# Nose Cone Design or Projectile Ogive Design

I use a modified version myself to plot shapes that resemble long range target projectiles. If I can do it I’m sure those of you some knowledge of spreadsheets can come up with their own modified version. Follow the instructions and enjoy!

So if you’ve managed to magnify the outline of your ogive, effectively you can calculate the radius by measuring the meplat to the shank/ogive intersection. This will become your chord length W.

The  Sagitta of the arc or height (H), is measured perpendicular from the midpoint of the chord W.

For double or multiple radius ogives there will be multiple chord lengths measure. Note also this method only works with ogives using a tangent and secant radius. The larger your outline is magnified the more accurate your measure will be, useful for those of us without an optical shadowgraph comparator or other such metrology equipment. Remember though you may have to contend with the parallax error depending on how you capture your image outline.

## Radius of an arc or segment

Given an arc or segment with known width and height:

The formula for the radius is:

 where: W  is the length of the chord defining the base of the arc H  is the height measured at the midpoint of the arc’s base.

# 7mm.com.au – Antipodean Industrial

Here is the link to an interview by Craig McGowan with me discussing Antipodean Industrial, G7<sub>L</sub> projectiles and bullet swaging.

# Gallery

Completed batch of G7L-264-140gr’s

# Calibres, Weights and Pack Sizes

Please confirm pricing at the time of order. Shipping not included, please confirm when ordering.

If you don’t see a particular weight listed in the calibres below, send an enquiry via email or the contact form.

 Calibre Mass(gr) Est. Mach Averaged BCG7(1) Min Twist per 100 per 500 Code 224 80(2) 0.216 1:8” \$50.00 \$241.56 G7L-224-80 243 105 0.242 1:8” \$70.00 \$338.17 G7L-243-105 257 135 1:8.5” NA NA NA 264 130 0.258 1:8” \$84.00 \$405.79 G7L-264-130 264 140 0.278 1:8” \$85.00 \$410.63 G7L-264-140 284 168 0.319 1:10” \$87.00 \$420.31 G7L-284-168 “The Norm” 284 175 1:9” \$88.00 \$425.12 G7L-284-175 284 180 0.342 1:9” \$88.00 \$425.12 G7L-284-180 308 150 1:14” \$61.00 \$294.69 G7L-308-150 308 155(3) 0.239 1:13 \$86.00 \$415.47 G7L-308-155 308 168 1:13” \$86.00 \$415.47 G7L-308-168 308 175 1:13” \$87.00 \$420.31 G7L-308-175 308 185 1:12” \$88.00 \$425.12 G7L-308-185 308 190 1:11” \$89.00 \$429.94 G7L-308-190 Calibre Mass(gr) Est. BCG7(1) Min Twist per 50 per 500 Code 308 210 0.334 1:11” \$46.00 \$444.50 G7L-308-210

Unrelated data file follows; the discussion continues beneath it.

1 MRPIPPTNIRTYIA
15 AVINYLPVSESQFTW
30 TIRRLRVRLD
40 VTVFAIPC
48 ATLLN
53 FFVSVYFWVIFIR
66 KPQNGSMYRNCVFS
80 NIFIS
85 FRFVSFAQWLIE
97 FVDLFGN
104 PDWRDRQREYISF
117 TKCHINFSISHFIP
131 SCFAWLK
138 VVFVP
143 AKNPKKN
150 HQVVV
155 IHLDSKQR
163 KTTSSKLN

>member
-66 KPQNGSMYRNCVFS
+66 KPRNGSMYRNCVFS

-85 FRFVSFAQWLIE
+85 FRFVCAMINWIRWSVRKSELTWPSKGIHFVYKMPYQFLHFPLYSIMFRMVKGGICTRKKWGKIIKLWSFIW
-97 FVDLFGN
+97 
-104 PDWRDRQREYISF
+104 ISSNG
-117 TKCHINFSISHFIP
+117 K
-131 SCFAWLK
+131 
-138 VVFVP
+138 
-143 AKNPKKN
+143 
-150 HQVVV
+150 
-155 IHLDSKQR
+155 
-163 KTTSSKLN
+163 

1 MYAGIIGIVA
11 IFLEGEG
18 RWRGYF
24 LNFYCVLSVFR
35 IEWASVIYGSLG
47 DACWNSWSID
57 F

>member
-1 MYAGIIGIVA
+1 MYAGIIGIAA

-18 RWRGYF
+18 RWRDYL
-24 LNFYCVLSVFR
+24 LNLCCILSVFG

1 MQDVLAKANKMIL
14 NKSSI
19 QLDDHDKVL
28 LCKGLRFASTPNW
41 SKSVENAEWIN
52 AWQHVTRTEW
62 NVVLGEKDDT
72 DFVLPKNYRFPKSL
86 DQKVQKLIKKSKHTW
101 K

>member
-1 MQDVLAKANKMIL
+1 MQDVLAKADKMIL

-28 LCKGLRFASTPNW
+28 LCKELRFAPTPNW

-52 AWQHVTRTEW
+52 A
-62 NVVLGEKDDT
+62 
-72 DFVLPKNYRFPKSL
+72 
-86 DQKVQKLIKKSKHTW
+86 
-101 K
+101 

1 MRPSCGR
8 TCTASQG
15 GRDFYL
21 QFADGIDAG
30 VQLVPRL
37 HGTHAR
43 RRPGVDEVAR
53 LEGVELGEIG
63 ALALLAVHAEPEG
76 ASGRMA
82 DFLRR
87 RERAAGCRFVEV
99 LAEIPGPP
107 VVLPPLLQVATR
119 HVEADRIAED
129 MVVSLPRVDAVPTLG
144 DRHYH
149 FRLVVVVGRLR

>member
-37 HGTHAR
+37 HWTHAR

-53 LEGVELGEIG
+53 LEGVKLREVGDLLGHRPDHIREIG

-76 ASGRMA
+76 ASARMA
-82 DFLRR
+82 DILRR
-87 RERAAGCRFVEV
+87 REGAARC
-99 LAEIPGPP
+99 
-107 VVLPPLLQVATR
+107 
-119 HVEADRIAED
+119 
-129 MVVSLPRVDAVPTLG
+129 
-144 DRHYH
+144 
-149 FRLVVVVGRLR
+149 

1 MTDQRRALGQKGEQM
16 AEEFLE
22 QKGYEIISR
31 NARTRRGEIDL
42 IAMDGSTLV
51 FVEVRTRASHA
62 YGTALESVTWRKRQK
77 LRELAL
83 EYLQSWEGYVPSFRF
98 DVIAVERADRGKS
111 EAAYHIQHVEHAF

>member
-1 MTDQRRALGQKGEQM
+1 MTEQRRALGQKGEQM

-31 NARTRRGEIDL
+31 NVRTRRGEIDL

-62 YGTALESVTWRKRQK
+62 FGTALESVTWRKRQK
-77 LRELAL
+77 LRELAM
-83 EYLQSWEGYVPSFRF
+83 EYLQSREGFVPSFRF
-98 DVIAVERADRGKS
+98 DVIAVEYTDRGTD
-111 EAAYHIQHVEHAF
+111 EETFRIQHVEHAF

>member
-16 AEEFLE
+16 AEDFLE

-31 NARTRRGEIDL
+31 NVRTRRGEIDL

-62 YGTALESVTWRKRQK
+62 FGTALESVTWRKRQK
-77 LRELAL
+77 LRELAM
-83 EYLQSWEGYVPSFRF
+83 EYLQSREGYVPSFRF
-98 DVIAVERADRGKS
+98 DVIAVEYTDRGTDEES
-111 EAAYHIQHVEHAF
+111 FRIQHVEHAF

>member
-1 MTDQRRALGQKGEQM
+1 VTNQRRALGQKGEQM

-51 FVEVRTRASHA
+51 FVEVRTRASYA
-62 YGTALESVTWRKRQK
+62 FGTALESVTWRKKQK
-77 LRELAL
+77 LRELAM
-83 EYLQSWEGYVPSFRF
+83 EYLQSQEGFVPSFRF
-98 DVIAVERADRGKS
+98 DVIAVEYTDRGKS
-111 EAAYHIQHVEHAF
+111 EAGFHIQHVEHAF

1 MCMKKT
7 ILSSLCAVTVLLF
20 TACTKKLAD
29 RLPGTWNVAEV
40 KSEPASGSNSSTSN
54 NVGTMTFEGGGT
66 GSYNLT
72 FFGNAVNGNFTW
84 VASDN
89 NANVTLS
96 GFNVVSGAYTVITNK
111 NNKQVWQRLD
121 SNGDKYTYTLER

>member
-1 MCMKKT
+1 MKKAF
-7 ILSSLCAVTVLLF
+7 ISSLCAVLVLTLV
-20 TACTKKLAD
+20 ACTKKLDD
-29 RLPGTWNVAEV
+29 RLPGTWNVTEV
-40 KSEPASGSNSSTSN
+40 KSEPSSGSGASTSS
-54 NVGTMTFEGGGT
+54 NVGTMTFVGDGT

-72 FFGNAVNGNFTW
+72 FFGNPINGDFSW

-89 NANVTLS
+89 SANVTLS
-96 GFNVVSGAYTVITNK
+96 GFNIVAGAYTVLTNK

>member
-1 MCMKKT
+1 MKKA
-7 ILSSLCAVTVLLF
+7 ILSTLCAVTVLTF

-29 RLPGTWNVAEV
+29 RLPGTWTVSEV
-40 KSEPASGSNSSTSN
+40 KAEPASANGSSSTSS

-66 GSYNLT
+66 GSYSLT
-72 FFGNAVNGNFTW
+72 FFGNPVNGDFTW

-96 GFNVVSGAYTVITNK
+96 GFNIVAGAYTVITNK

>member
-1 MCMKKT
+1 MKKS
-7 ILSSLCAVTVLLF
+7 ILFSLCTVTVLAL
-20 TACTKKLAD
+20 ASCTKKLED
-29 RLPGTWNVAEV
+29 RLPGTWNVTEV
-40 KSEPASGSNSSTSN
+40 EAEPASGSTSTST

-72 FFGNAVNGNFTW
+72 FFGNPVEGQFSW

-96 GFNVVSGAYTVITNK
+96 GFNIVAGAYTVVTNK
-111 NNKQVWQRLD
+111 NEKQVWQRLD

Notes:

(1) Based on the “G7 form factor prediction” as described by Litz (2011, 573)

(2) Based on ICFRA Tech Rules & Regs for Fullbore TR 2008 Ed. 3 – Jul 2008 rule T2.19.2.1.

(3) Based on ICFRA Tech Rules & Regs for Fullbore TR 2008 Ed. 3 – Jul 2008 rule T2.19.2.2.

# Introducing the G7L series of projectiles

 Precision gilding metal match grade target jackets +99% Lead (Pb) cores Hand swaged in Australia The G7L series of projectiles is Antipodean Industrial’s entry into the hand swaged projectile market. In principle, the G7L is a traditional long range (300y+) projectile designed for high levels of accuracy while maintaining supersonic velocity levels.

# FAQ

 So why is the first projectile series called – ‘G7L‘? The ‘G7‘ part of the name refers to the preferred standard of drag curve, used to compare the form factor of a long range boat tail projectile, to estimate its ballistic coefficient (BC) at various velocity (and atmospheric conditions). Traditionally a G1 drag curve was used to perform various ballistic estimates based on the Mach number measurement (velocity including atmospheric conditions). The shape of the projectile used to create the G1 drag curve had a flat base and an ogive profile similar to a benchrest projectile. It has been found that the G7 drag curve more accurately predicted the various ballistic calculations (e.g. trajectory/velocity) at longer ranges. This is because the G7 drag curve was developed using a projectile with a boat tail and a more aggressive ogive profile; hence a closer representation to modern long range projectile shapes.Modern ballistic software is now available with BC calculations utilising the G7 drag curve as an option. The subscript ‘L‘ is acknowledgement of my bullet mentor Mr Gary Little for his assistance in developing this first range of projectiles for Antipodean Industrial. Gary Little produced a wide range of hand made custom projectiles under the company name of Little Bullets for many year in Australia. There is no doubt that without Gary’s mentoring skills, experience, industry contacts, generosity and patient personality, I would not have made any progress up the steep learning curve that is swaging bullets by hand.